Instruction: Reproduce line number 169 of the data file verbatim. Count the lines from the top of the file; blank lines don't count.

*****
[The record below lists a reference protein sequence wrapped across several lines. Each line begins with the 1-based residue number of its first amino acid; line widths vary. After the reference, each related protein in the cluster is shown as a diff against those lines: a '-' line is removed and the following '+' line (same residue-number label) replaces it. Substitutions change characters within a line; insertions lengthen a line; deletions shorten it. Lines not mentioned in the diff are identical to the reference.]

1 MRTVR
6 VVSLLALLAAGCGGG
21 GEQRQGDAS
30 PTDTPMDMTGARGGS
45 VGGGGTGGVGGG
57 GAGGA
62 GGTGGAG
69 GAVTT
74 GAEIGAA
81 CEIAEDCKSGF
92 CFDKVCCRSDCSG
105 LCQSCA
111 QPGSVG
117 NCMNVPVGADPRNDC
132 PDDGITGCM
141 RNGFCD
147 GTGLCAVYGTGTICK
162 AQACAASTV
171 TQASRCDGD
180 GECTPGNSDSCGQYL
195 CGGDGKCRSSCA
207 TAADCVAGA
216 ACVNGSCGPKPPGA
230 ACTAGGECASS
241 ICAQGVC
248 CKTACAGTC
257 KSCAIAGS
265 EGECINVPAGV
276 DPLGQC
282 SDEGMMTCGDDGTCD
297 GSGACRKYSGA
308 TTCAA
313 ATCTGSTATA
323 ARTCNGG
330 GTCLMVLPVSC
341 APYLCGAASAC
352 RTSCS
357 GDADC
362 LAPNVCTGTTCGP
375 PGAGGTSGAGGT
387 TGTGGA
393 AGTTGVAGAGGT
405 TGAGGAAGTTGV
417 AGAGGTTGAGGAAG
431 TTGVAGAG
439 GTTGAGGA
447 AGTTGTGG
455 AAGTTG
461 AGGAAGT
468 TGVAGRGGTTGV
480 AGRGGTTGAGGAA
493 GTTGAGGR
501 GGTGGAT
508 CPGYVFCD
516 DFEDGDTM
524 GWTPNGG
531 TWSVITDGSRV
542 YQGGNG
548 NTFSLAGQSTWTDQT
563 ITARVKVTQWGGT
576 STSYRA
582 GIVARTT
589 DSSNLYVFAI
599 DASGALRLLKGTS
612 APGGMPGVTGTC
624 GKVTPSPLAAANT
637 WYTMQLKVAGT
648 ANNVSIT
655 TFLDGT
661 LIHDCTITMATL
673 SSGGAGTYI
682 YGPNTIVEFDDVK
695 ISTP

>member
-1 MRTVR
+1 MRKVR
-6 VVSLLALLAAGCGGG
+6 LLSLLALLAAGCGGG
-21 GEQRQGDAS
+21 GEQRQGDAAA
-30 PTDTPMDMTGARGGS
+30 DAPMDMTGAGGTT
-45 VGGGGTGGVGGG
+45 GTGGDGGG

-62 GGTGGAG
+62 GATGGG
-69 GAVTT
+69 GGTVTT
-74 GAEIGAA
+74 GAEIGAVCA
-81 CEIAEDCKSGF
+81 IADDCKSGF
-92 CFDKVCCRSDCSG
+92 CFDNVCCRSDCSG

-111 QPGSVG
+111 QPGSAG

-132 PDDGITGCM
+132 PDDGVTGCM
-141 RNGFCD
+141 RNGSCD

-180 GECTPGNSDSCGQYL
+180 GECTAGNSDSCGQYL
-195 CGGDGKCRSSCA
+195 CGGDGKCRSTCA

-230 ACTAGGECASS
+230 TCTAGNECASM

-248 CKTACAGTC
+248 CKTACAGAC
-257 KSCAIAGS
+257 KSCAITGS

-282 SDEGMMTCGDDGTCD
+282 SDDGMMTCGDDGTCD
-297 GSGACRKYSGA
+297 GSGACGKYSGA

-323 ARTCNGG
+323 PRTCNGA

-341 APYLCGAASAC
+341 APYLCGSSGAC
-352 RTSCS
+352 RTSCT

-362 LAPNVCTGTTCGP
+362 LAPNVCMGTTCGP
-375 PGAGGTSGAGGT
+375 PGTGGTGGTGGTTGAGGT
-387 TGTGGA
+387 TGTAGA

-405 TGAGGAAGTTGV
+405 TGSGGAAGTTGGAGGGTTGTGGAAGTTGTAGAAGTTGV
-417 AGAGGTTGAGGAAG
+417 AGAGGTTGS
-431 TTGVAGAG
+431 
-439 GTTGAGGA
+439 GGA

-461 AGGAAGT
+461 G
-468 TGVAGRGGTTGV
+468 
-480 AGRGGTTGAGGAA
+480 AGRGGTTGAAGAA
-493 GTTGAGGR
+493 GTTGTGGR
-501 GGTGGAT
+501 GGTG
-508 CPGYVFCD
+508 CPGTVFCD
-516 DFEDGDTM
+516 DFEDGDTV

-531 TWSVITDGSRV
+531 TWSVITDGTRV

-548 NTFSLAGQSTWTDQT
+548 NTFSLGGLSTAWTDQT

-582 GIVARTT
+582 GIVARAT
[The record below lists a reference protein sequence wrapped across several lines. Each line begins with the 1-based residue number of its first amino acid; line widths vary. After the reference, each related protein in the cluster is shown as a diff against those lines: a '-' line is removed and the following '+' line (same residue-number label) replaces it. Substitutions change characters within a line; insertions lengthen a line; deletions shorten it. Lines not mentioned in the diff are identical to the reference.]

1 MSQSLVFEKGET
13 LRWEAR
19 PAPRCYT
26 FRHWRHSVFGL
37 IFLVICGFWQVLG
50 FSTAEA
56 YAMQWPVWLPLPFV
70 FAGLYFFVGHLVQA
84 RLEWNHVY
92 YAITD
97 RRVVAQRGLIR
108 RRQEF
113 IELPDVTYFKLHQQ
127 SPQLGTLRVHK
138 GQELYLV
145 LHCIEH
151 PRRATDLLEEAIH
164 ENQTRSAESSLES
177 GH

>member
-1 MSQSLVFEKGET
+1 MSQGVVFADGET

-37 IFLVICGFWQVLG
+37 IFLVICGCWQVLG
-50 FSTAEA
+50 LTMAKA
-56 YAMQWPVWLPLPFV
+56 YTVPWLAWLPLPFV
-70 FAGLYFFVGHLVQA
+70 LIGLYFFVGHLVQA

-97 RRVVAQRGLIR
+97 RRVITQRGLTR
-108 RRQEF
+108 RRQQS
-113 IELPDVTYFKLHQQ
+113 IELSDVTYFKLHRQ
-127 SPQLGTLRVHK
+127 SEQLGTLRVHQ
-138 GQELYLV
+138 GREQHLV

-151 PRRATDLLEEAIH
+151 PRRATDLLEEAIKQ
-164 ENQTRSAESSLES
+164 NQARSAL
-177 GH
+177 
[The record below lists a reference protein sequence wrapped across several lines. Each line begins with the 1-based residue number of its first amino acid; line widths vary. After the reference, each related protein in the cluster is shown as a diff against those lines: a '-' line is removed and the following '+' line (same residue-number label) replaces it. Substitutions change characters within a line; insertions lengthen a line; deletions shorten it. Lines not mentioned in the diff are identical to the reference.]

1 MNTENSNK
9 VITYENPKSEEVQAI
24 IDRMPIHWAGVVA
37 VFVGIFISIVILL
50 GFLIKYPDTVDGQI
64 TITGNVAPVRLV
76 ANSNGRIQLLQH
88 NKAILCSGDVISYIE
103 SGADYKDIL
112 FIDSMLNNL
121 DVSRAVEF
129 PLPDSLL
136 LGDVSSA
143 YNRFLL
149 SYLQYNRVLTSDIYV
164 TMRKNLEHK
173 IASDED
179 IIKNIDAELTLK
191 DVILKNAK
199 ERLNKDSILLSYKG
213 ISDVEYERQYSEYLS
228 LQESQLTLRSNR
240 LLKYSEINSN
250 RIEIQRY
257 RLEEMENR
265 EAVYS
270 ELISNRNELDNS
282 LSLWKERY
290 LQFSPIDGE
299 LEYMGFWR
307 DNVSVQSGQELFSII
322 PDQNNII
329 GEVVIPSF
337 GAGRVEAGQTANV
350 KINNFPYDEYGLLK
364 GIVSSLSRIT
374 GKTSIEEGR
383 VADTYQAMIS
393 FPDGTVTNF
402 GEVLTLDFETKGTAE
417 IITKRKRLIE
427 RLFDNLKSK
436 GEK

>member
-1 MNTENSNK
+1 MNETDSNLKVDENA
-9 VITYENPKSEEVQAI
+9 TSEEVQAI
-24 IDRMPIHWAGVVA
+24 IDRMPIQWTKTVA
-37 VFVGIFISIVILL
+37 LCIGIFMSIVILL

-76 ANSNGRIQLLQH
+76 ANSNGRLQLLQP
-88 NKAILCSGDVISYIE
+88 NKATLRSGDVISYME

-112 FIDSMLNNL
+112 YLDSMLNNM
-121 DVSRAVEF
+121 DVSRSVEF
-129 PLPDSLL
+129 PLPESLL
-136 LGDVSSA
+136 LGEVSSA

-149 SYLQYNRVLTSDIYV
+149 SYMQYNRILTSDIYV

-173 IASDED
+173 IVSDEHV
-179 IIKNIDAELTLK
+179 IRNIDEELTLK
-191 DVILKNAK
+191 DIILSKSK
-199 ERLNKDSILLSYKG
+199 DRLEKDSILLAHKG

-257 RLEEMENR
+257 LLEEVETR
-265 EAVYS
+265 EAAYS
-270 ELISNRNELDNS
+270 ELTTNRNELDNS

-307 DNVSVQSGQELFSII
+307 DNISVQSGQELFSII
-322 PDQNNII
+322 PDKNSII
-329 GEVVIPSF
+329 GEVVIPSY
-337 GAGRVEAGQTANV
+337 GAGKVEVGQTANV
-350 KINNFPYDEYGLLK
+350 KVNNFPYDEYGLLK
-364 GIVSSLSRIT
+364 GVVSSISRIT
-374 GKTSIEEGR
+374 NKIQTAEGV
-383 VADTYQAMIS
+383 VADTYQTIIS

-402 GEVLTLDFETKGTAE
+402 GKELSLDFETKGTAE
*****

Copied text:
113 IELPDVTYFKLHQQ